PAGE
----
What Kind of New Politics?
I am a difficult position commenting on the crisis of Momentum.
Not a member, but sympathetic to its broad direction, not with a card, but knowing many of the people involved in the dispute, in some cases for many years..
Like many my basic principle is that I would like to see a strong Labour democratic socialist left.
As Tony Benn often said, politics should be about issues, not personalities. He was optimistic, and perhaps ignored the history of democracies since Pericles, but in the Labour Party one ought to try to focus on this, rather than the merits, or otherwise of Jeremy Corbyn and the Shadow Cabinet.
Firstly, I would like to see some meat on the bones of anti-austerity politics. That is serious policies on issues like public ownership instead of private public services, social security (Labour has no developed ideas comparable to the TUC/Unemployed Centres’ Combine Welfare Charter), housing, education, health, renationalisation, union rights, low pay, local authorities, what UNITE calls Brexit on our terms, that is trying to salvage what we can, (not the ridiculous denial strategy of those who propose a ‘People’s Brexit’ after the defeat of collectivism and Another Europe is Possible in the Referendum), and…. I could continue the list.
Campaigning on these topics in the wider community is a way of connecting with our electorate and helping make it grow.
Secondly, like many I am not prepared to be silent about the disagreements left-wing internationalists have with the party leadership on issues such as Syria and the need to fight all forms – state or not – of reactionary Islamism.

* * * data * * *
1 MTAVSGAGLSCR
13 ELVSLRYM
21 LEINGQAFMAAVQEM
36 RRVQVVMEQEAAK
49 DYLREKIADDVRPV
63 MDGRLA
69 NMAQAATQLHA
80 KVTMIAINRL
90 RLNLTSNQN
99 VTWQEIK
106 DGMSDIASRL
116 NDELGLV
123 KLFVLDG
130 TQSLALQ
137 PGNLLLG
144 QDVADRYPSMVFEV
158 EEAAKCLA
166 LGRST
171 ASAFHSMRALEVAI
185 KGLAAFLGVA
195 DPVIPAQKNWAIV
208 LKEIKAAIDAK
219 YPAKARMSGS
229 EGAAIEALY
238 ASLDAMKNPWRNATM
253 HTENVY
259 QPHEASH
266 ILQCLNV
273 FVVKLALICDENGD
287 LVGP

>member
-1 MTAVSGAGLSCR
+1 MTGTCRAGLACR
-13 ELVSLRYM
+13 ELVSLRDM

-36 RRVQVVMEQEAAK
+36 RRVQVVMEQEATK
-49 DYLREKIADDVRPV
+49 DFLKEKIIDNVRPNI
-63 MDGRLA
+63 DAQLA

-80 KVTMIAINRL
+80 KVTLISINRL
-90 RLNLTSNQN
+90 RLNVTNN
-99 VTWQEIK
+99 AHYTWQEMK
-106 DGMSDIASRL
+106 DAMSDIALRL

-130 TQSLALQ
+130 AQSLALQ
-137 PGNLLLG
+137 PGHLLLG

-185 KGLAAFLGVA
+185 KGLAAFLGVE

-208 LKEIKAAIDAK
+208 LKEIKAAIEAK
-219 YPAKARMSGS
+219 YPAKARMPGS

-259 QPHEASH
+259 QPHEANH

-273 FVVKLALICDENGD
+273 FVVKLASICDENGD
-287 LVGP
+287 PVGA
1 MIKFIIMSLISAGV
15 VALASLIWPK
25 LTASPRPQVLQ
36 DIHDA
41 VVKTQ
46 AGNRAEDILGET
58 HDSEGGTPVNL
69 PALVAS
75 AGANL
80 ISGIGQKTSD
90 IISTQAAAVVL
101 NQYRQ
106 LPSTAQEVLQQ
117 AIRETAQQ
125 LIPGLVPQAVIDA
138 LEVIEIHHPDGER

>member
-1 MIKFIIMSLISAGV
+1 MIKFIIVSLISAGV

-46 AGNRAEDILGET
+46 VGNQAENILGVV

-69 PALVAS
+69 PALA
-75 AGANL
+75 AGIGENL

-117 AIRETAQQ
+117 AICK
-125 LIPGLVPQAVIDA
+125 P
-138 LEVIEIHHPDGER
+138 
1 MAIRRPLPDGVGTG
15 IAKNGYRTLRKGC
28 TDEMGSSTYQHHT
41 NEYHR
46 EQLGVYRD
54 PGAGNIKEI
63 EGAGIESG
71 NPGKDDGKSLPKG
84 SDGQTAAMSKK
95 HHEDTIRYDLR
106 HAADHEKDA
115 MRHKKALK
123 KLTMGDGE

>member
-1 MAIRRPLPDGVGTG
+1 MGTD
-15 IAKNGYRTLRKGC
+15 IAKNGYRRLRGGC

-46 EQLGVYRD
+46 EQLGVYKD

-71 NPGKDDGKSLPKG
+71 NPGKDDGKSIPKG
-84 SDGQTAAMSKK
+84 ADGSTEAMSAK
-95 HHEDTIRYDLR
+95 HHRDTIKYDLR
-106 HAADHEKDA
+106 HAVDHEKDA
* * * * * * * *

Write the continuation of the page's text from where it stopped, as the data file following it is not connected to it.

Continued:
Finally I would like to see Labour win elected positions, from councillors to MPs.
Momentum has become central to this democratic socialist project and therefore I, and others, are bound to react to the present dispute.
I do not want a fight between different tendencies, factions, and let’s be frank, groupuscules.
The present dispute centres on this, “Lansman, the founder of Momentum, was tonight accused of behaving in an “autocratic” manner after the organisation voted to delay a meeting of its national committee to December and that the vote on its founding principles in February 2017 would be using a one member, one vote system rather than a delegate system.” (Steven Bush New Statesman.)
This decision was opposed. The following resolution explains why,
“This meeting of the London Momentum censures the national Steering Committee for cancelling the meeting of the National Committee that was scheduled for 5 November and for agreeing a method of organising the national conference without waiting for the National Committee to discuss it.
“We do not recognise the legitimacy of the Steering Committee to make those decisions.
“We call for these decisions of the national Steering Committee on the conference and the National Committee to be rescinded and for the NC to proceed as originally scheduled on 5 November.”
Christine Shawcroft explains why Momentum decided as they did.
These are the key sections of her article published today.
Members can vote for what ever kind of Momentum they want (Left Futures)